Skip Navigation Bil Lepp took the honor of being the Biggest Liar in West Virginia at the 1997 Vandalia Gathering Liar's Contest. We've reprinted his story just as he told it to the audience that afternoon.

This past December I graduated from my master's program. Ever since then I've been looking for a job. To that end I decided I would go down to the employment agency and take one of those career aptitude tests.

When I was done, the counselor called me into his office, sat me down, got that stern look a principal gets when you're in trouble. And he says, "Yours is the strangest test I've ever graded in all my days." He said, "As far as I can tell, there are only two careers which you might even be remotely suited for." He said, "As far as I can tell, you should either go into the line of monster truck driving, or into politics.

Well, I sat there a minute and I weighed the pros and cons of both of those ideas and I figured while monster truck driving certainly had a few pros in its corner, if I went into politics, I'd be dealing exclusively with cons. And I didn't want anything to do with that, so I signed the papers. I started down the road to my new, rewarding, and exciting career as a contestant in Monster Truck and Tractor Pulls.

Well, I've got to be honest with you, though, folks. I wasn't very good. Before long, I was in a slump and my career was fading. Well, now those of you that have heard me speak before you remember my dog, Buck-dog. That's my extraordinary hunting dog, whose mamma was a German Shepherd but who's daddy was a determined and extremely prolific Basset Hound.

Well, old Buck-dog is just about ready to celebrate his second birthday in dog years, that's about 14 in people years. As a consequence, he is suffering through the "terrible twos" and the onset of early adolescence simultaneously.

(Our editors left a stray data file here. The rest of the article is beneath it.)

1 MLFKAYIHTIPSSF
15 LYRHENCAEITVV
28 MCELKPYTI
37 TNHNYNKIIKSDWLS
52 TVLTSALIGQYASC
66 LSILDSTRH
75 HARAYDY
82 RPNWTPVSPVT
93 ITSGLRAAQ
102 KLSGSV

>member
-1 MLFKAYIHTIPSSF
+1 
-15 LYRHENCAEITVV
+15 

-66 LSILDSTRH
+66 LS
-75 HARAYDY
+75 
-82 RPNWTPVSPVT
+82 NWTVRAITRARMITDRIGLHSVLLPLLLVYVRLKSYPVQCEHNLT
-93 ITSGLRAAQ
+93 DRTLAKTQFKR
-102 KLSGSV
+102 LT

He's quite a handful. To complicate matters, Buck-dog's smarter than your average human and stronger than four CS&X train engines pulling in unison. To make it even more difficult, Buck- dog likes to run free but the law says I've got to keep him tied up. I tell you what, in the last 18 months, that dog has broken more ropes, chains, and steel cables than Congress has promises.

One night I tied him up to the back wall of my shed. In the morning I woke up, I had a loose dog and a lean-to. Well, now one night just about last April after a particularly grueling match at the truck and tractor pulls, I came home, I was sick and tired of my career, I was fed up with Buck-dog's antics. I went in my barn, I got the biggest chain I could find and I chained Buck-dog to the frame of my monster truck.

I looked at that rig and I said, "There, buddy, get yourself out of that one." I went in, I had my first good night's sleep I'd had in a long time. Well, now I want to establish just a little bit of credibility with you people. I think you and I both know that I'd be lying if I told you when I went out in the morning to check on Buck-dog, he had somehow gotten loose of that get-up.

No sir, when I found him, he was chained just as tight to the frame of that truck as he had been the night before. I do have to tell you, though, that when I finally did find him, he had managed to pull my truck 80 feet into the woods. And would probably still be going now if he hadn't treed the squirrel he was chasing.

Well, I looked at him there, sound asleep beneath my truck, and I got an idea. A stroke of genius, really. I thought to myself, "Wouldn't it be something if at the next truck and tractor pull, I had Buck-dog pull my truck across the auditorium?"

Right then, I started that dog on a strict training regime. I weaned him totally off water. I got him to where he was drinking nothing but distilled diesel fuel. For meals, he ate nothing but raw meat, chunks of coal, and ramps. Bud, if that didn't give him the gas he needed to go on.

To get him a little bit stronger, at night time I just tied him up to something really heavy, some really heavy loose object a fallen tree, a boulder, I even tied him to the tank in front of the National Armory building. And I just let him go. And just as a last measure, I took up all the newspapers I had been using to potty train him on, and I laid down muscle magazines instead.

Well, now while he was bulking up, I was working too. I got some of that cable the riverboats use to tie their barges up with and I spun that into a harness. Then I got the coupling mechanism off an old CS&X coal car. Well I took out my stainless steel, 74- function Swiss army-type knife. I quickly opened up the acetylene torch and the welding glasses. Pulled those glasses over my face and I welded that coupling mechanism to the harness on Buck-dog.